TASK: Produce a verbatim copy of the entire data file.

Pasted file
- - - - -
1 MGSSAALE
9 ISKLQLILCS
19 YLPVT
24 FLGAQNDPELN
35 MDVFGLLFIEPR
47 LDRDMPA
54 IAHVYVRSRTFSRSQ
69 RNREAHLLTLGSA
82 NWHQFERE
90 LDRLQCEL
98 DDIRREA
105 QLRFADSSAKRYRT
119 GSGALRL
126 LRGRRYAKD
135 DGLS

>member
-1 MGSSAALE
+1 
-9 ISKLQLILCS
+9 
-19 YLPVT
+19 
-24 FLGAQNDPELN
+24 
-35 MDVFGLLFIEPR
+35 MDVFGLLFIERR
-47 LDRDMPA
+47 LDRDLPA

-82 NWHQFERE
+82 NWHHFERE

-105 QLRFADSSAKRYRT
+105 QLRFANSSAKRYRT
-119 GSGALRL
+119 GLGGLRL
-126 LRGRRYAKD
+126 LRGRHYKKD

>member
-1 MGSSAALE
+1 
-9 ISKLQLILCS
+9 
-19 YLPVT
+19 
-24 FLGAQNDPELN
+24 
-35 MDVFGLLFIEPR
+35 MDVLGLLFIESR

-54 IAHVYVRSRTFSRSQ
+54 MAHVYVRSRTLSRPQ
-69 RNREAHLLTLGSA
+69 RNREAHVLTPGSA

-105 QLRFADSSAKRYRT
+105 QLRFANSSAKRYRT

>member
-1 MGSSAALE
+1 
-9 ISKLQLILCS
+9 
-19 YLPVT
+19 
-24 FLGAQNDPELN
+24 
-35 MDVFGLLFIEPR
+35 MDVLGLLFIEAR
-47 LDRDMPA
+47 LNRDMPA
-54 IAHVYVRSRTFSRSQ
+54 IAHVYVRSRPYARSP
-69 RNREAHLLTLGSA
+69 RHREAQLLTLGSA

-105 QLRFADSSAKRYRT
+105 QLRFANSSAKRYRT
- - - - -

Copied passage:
1 MGSSAALE
9 ISKLQLILCS
19 YLPVT
24 FLGAQNDPELN
35 MDVFGLLFIEPR
47 LDRDMPA
54 IAHVYVRSRTFSRSQ
69 RNREAHLLTLGSA
82 NWHQFERE
90 LDRLQCEL
98 DDIRREA
105 QLRFADSSAKRYRT
119 GSGALRL
126 LRGRRYAKD
135 DGLS

>member
-1 MGSSAALE
+1 
-9 ISKLQLILCS
+9 
-19 YLPVT
+19 
-24 FLGAQNDPELN
+24 
-35 MDVFGLLFIEPR
+35 MDVFGLLFIERR
-47 LDRDMPA
+47 LDRDLPA

-82 NWHQFERE
+82 NWHHFERE

-105 QLRFADSSAKRYRT
+105 QLRFANSSAKRYRT
-119 GSGALRL
+119 GLGGLRL
-126 LRGRRYAKD
+126 LRGRHYKKD

>member
-1 MGSSAALE
+1 
-9 ISKLQLILCS
+9 
-19 YLPVT
+19 
-24 FLGAQNDPELN
+24 
-35 MDVFGLLFIEPR
+35 MDVLGLLFIESR

-54 IAHVYVRSRTFSRSQ
+54 MAHVYVRSRTLSRPQ
-69 RNREAHLLTLGSA
+69 RNREAHVLTPGSA

-105 QLRFADSSAKRYRT
+105 QLRFANSSAKRYRT

>member
-1 MGSSAALE
+1 
-9 ISKLQLILCS
+9 
-19 YLPVT
+19 
-24 FLGAQNDPELN
+24 
-35 MDVFGLLFIEPR
+35 MDVLGLLFIEAR
-47 LDRDMPA
+47 LNRDMPA
-54 IAHVYVRSRTFSRSQ
+54 IAHVYVRSRPYARSP
-69 RNREAHLLTLGSA
+69 RHREAQLLTLGSA

-105 QLRFADSSAKRYRT
+105 QLRFANSSAKRYRT